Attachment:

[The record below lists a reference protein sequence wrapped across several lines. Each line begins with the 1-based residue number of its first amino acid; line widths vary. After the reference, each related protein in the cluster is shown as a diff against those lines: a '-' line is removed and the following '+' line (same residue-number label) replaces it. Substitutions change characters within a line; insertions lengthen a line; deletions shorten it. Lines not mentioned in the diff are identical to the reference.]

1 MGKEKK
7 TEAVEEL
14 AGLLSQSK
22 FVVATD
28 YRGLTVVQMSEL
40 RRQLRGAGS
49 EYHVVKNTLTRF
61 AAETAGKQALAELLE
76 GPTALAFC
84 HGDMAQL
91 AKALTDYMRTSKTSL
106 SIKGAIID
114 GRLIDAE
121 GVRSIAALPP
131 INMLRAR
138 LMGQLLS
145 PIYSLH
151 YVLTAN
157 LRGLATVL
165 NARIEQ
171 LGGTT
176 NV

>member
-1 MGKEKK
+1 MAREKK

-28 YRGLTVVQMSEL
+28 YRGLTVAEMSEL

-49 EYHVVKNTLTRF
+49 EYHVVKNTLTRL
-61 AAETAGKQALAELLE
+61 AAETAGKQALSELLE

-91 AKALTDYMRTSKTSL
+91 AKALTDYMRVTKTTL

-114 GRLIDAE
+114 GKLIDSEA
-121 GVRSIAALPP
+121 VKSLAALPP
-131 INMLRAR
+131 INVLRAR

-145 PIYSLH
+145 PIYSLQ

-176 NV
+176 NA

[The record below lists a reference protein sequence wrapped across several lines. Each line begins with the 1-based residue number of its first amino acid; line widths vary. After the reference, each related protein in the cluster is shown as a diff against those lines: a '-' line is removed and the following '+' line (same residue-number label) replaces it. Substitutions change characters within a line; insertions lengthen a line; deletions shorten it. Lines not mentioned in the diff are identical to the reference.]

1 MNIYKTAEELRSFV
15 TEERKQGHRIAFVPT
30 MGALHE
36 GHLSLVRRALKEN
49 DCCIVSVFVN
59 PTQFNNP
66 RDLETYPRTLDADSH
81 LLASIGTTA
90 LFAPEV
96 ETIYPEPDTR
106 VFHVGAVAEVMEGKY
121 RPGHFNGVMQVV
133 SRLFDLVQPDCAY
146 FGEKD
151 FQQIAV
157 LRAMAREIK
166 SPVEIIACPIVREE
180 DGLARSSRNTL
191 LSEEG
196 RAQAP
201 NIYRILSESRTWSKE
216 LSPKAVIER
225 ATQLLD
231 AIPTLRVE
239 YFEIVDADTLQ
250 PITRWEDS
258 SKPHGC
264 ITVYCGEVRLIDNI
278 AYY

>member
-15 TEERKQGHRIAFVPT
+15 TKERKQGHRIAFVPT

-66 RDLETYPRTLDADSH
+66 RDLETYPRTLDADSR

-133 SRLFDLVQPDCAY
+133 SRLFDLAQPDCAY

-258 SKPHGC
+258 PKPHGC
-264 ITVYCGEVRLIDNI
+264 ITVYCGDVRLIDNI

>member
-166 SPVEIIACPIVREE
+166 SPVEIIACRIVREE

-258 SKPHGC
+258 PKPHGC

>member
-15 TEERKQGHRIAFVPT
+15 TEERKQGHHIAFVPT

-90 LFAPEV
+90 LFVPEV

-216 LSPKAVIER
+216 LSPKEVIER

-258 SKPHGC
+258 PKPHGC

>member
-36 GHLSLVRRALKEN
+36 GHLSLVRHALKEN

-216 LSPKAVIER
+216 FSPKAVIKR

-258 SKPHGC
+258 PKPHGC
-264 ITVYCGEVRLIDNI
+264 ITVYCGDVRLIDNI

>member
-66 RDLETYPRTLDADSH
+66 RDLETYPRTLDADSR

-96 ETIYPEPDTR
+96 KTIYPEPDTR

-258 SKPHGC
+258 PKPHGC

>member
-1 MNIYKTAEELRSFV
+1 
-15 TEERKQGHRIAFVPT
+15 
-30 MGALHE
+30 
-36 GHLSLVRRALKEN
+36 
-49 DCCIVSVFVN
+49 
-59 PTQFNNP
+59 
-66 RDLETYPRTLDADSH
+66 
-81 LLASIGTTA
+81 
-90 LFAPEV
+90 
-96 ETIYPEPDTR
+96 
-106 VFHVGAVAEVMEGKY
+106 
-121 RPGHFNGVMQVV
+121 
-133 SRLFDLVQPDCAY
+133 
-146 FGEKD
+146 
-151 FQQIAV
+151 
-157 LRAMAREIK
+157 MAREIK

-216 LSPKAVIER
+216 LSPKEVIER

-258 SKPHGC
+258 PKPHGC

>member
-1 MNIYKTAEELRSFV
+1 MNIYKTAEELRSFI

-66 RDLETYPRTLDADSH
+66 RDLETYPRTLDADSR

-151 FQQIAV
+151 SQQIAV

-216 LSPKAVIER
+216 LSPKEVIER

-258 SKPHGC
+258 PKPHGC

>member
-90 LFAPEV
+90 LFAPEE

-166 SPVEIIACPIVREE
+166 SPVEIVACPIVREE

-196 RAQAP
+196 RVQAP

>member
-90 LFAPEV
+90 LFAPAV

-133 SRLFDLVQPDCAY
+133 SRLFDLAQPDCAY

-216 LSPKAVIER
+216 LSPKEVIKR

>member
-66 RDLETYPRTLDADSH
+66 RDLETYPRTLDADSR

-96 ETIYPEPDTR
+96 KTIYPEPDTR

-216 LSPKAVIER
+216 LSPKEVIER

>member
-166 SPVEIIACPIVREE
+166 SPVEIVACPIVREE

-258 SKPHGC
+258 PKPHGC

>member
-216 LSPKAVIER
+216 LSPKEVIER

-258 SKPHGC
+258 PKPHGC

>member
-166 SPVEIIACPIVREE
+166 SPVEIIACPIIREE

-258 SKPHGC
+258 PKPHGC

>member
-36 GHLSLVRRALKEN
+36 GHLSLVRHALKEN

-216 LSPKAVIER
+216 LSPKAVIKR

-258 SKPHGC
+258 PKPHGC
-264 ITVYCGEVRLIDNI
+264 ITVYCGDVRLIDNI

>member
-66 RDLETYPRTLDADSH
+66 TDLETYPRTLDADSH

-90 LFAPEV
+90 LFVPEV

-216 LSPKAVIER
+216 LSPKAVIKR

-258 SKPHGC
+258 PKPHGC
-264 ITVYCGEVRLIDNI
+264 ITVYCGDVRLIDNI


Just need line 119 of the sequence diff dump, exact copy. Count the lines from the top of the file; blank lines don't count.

-15 TEERKQGHRIAFVPT